MY FIRST HIGH SCHOOL GIRLFRIEND
MY FIRST HIGH SCHOOL GIRLFRIEND, By Andrew Mungo.
She was my first high school girlfriend. I say “girlfriend” because we made out. I mean I had been kissed before but this was different. This was “making out.” Replete with 14- year-old effort of clumsy will, the full effect limited only by parent’s expected return.
We were from different sides of the tracks. She hailed from the town next door, I was from the gritty city. She went to a better all-girls school and her class “dirty girl,” always quick to go a button down on the school blouse, a few inches up on the skirt. I was an ersatz low-level juvenile delinquent, seemingly a public school quasi-truant, likely cannon fodder or a mill hand in waiting.
One night during a school dance we were so close a teacher came by and put himself between us. He was a big guy with a football player’s demeanor. He separated us by the length of his outstretched arms and said, “You’re going down the wrong road.”
But we hit it off in some chemical way, the attraction was immediate and without any semblance of boundary. She was ready and more than willing. I was beside myself knowing I had found a girlfriend who, in the parlance of the day, “gave out.”
I would go over to her town whenever I could, hitchhiking. She would get a ride to the city on the pretense of shopping or some such thing. We were ahead of our time as a shopping mall item.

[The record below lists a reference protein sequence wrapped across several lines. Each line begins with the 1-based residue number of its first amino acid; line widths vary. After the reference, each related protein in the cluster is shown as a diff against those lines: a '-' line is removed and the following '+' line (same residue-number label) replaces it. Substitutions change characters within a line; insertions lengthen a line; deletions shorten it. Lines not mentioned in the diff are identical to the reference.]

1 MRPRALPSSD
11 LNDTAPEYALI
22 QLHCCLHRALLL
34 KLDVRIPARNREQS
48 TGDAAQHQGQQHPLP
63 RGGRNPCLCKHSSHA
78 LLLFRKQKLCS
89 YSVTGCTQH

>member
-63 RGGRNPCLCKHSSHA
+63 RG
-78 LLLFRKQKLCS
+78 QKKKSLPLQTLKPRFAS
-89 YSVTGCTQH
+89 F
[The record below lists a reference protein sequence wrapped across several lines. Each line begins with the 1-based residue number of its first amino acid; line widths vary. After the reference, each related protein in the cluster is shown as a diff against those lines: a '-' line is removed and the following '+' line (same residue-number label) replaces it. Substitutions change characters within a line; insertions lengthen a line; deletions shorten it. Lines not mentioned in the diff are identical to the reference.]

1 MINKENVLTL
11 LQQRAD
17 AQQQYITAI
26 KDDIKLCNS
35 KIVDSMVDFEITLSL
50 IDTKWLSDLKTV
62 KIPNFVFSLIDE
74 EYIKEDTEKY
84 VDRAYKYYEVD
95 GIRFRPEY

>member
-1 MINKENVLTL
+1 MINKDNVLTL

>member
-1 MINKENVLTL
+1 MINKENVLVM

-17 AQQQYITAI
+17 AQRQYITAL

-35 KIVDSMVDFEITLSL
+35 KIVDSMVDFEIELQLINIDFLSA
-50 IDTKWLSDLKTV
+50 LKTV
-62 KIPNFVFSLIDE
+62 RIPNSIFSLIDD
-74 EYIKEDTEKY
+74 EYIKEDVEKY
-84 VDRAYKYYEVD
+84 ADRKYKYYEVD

One day I suggested we walk over to the waterfall in my town, Lawrence MA. She said there was no waterfall in Lawrence. But there is, an industrial waterfall, built in the mid-1800s by forward thinking industrialists to capture the essence of the new force known as “electricity.” The electricity would power the mills lining the Merrimack River from the White Mountains to its mouth on Plum Island. There we could make out.
Like most all young love we drifted apart after a while. We lost touch. I got out of high school and left that burg, never to live there again. I would go back though, every now and then to visit the old folks and such.
A few years after being gone I zipped in for a spell to say hello to Mom and Dad. I was driving through a rough patch of town when I passed a dingy barroom, a place that had never known a better day that I was aware of. As I drove by the bar who should be walking out but my old high school girlfriend.
I flung the car to the side of the street, sat on the horn and called out to her. She saw me and ran right over, hopped in and we started to laugh. We laughed about this, we laughed about that. We drove over to the waterfall. We made out a bit.
She told me she worked out of that bar. She said she did a lot of business there. She was getting paid that way. She had gone down the wrong road. I had run away, not with the circus but with the drifting of the arts bum I had become. Better road it was.
I bought her lunch. She took me over to her apartment, a seedy joint for sure but there were no parents expected to come home. We made out some more, we renewed our chemistry. Then I left. I haven’t seen her since.